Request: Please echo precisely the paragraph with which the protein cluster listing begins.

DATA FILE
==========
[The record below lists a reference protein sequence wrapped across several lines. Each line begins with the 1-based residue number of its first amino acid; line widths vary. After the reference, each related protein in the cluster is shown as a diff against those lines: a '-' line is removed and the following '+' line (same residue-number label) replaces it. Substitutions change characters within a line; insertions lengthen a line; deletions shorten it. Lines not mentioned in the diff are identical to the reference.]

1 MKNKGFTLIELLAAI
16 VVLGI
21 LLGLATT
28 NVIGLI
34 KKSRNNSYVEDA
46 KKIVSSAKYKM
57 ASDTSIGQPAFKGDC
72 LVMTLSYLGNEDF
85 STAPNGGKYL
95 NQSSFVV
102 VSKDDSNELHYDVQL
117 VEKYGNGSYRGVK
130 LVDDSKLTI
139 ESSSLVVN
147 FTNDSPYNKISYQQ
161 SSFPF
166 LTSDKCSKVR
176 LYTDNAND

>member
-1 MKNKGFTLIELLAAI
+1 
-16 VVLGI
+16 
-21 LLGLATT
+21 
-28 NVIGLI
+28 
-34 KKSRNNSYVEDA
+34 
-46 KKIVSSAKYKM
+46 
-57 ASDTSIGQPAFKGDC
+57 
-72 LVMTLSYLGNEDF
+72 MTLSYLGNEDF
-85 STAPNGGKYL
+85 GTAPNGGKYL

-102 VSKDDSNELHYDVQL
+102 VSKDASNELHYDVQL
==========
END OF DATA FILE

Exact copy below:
[The record below lists a reference protein sequence wrapped across several lines. Each line begins with the 1-based residue number of its first amino acid; line widths vary. After the reference, each related protein in the cluster is shown as a diff against those lines: a '-' line is removed and the following '+' line (same residue-number label) replaces it. Substitutions change characters within a line; insertions lengthen a line; deletions shorten it. Lines not mentioned in the diff are identical to the reference.]